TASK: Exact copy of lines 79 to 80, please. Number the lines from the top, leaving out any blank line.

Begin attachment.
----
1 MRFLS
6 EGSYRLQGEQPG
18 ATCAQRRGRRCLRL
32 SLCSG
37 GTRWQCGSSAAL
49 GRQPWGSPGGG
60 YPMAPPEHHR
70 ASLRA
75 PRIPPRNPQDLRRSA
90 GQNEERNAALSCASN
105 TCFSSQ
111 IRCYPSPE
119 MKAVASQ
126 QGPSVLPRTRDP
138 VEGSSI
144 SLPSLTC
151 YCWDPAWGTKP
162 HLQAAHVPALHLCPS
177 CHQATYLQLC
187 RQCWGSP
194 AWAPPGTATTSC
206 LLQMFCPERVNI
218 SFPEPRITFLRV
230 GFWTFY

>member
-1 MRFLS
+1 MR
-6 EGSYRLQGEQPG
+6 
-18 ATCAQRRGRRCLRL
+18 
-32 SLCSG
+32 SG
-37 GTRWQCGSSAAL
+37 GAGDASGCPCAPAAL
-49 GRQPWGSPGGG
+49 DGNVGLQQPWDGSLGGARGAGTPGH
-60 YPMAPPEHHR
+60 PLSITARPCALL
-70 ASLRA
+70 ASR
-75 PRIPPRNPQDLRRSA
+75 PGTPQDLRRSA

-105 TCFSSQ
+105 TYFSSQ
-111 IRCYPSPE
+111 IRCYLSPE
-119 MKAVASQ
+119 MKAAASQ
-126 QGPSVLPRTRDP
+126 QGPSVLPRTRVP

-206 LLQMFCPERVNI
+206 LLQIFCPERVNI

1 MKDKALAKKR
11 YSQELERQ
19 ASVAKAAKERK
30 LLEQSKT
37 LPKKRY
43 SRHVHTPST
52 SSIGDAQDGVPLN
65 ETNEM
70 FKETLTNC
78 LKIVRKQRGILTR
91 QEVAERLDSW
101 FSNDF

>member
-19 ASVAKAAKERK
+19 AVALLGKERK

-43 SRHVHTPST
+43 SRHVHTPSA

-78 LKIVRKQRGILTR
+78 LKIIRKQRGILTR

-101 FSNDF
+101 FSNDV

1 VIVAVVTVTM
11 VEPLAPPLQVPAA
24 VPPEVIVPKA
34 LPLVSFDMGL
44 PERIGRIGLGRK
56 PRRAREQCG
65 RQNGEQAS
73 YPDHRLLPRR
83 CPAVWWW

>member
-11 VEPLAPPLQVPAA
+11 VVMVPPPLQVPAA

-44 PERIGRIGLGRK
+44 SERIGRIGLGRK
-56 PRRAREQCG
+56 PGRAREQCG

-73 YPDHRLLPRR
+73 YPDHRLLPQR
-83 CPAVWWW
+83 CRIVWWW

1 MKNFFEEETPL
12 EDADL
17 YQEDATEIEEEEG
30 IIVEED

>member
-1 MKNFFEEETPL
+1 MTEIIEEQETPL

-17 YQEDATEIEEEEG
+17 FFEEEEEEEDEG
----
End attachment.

44 PERIGRIGLGRK
56 PRRAREQCG